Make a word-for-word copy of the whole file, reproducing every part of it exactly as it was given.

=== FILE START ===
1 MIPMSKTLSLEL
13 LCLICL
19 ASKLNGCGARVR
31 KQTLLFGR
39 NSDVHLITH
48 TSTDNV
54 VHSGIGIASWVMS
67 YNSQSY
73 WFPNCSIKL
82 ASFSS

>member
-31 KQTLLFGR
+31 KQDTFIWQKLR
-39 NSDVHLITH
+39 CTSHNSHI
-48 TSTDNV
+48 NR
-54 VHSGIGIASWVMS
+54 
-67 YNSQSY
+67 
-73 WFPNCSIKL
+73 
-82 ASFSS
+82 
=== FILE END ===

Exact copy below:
1 MIPMSKTLSLEL
13 LCLICL
19 ASKLNGCGARVR
31 KQTLLFGR
39 NSDVHLITH
48 TSTDNV
54 VHSGIGIASWVMS
67 YNSQSY
73 WFPNCSIKL
82 ASFSS

>member
-31 KQTLLFGR
+31 KQDTFIWQKLR
-39 NSDVHLITH
+39 CTSHNSHI
-48 TSTDNV
+48 NR
-54 VHSGIGIASWVMS
+54 
-67 YNSQSY
+67 
-73 WFPNCSIKL
+73 
-82 ASFSS
+82 